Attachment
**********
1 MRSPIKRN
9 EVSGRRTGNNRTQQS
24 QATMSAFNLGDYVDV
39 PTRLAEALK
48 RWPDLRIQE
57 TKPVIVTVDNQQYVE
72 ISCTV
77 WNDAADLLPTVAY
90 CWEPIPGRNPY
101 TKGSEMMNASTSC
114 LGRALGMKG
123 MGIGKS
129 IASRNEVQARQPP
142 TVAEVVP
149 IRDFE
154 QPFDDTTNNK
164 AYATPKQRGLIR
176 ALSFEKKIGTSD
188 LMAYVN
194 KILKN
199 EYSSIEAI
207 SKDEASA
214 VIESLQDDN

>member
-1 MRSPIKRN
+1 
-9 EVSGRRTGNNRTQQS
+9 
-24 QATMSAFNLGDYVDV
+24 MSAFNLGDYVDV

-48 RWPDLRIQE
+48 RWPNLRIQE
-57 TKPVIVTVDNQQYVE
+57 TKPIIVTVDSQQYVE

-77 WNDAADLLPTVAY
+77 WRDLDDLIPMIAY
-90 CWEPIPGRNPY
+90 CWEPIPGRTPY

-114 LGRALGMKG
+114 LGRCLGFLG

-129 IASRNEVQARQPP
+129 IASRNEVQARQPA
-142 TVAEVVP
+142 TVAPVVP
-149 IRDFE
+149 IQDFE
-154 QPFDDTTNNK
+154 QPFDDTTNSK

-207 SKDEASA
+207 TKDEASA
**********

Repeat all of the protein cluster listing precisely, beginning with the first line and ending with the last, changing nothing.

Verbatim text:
1 MRSPIKRN
9 EVSGRRTGNNRTQQS
24 QATMSAFNLGDYVDV
39 PTRLAEALK
48 RWPDLRIQE
57 TKPVIVTVDNQQYVE
72 ISCTV
77 WNDAADLLPTVAY
90 CWEPIPGRNPY
101 TKGSEMMNASTSC
114 LGRALGMKG
123 MGIGKS
129 IASRNEVQARQPP
142 TVAEVVP
149 IRDFE
154 QPFDDTTNNK
164 AYATPKQRGLIR
176 ALSFEKKIGTSD
188 LMAYVN
194 KILKN
199 EYSSIEAI
207 SKDEASA
214 VIESLQDDN

>member
-1 MRSPIKRN
+1 
-9 EVSGRRTGNNRTQQS
+9 
-24 QATMSAFNLGDYVDV
+24 MSAFNLGDYVDV

-48 RWPDLRIQE
+48 RWPNLRIQE
-57 TKPVIVTVDNQQYVE
+57 TKPIIVTVDSQQYVE

-77 WNDAADLLPTVAY
+77 WRDLDDLIPMIAY
-90 CWEPIPGRNPY
+90 CWEPIPGRTPY

-114 LGRALGMKG
+114 LGRCLGFLG

-129 IASRNEVQARQPP
+129 IASRNEVQARQPA
-142 TVAEVVP
+142 TVAPVVP
-149 IRDFE
+149 IQDFE
-154 QPFDDTTNNK
+154 QPFDDTTNSK

-207 SKDEASA
+207 TKDEASA